Authorities in Cancun, Mexico said Tuesday they are trying to identify eight bodies found dumped in the popular tourist region.
Speaking to families of missing people, Oscar Montes de Oca, the head prosecutor of the Caribbean coast state of Quintana Roo pledged to carry out more searches and identifications.
The bodies were found in searches over the weekend in which police looked in wooded lots and even sinkhole ponds known as cenotes.
More than 112,000 people are listed as missing in Mexico, and searches for clandestine grave sites have become common throughout the country. What is unusual is that they are now being carried out in Cancun, the crown jewel of Mexico’s tourism industry.
The clandestine body dumping grounds are often used by drug cartels to dispose of bodies of their victims. Several cartels are fighting for control of the Caribbean coast and its lucrative retail drug trade.
Montes de Oca said five of the bodies were found at a building site that had apparently been abandoned. The bodies had been dumped there between one week and two months ago; three have been identified as people reported missing previously.
At another site in a wooded area on the outskirts of Cancun, authorities found three sets of skeletal remains. They have not yet been identified.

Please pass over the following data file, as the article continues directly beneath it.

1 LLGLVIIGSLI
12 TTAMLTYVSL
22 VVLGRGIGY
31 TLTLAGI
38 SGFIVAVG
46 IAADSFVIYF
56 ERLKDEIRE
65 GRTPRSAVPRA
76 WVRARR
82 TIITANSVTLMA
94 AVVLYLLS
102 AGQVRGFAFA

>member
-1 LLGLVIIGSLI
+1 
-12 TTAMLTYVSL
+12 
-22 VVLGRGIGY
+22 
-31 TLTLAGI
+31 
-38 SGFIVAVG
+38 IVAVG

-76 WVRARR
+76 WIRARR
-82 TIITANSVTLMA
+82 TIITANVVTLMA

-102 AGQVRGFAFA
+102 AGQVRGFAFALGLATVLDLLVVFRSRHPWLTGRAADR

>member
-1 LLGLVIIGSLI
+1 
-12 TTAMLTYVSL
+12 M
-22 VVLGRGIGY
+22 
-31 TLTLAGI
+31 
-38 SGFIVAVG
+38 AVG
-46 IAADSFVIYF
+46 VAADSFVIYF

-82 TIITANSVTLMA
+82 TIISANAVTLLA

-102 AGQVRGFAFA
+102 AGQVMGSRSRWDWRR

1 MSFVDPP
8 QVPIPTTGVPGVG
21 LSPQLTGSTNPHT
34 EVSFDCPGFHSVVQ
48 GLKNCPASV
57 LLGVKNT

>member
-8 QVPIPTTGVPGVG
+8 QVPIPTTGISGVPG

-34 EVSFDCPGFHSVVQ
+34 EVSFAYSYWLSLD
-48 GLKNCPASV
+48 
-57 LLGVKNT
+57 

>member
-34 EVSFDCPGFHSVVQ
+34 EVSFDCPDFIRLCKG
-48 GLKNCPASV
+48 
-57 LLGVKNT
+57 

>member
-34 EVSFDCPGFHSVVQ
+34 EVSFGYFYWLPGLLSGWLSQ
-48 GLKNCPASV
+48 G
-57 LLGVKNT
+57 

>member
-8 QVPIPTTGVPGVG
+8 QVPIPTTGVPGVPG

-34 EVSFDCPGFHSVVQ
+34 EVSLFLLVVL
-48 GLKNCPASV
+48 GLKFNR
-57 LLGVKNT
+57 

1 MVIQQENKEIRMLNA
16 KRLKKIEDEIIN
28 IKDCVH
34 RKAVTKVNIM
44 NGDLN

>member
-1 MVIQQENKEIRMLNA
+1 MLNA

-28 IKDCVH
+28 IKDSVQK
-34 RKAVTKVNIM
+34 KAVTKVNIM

The bodies were found in a poor neighborhood about 10 miles (15 kilometers) from Cancun’s beach and hotel zone, but relatively closer to the resort’s airport.
Similar searches were also carried out in Felipe Carrillo Puerto, a town south of Tulum.
Volunteer searchers, including the relatives of missing people, and specially trained dogs also participated with investigators in the searches.
Feuding drug gangs have caused violence in Cancun and the resort-studded Caribbean coast south of it.
Earlier this month, four men in Cancun were killed in a dispute related to drug gang rivalries. The dead men were found in the city’s hotel zone near the beach.
A U.S. tourist was shot in the leg in the nearby town of Puerto Morelos in March. The U.S. State Department issued a travel alert that month warning travelers to “exercise increased caution,” especially after dark, at resorts like Cancun, Playa del Carmen and Tulum.
In 2022, two Canadians were killed in Playa del Carmen, apparently because of debts between international drug and weapons trafficking gangs.
In 2021, in Tulum, two tourists — one a California travel blogger born in India and the other German — were killed when they apparently were caught in the crossfire of a gunfight between rival drug dealers.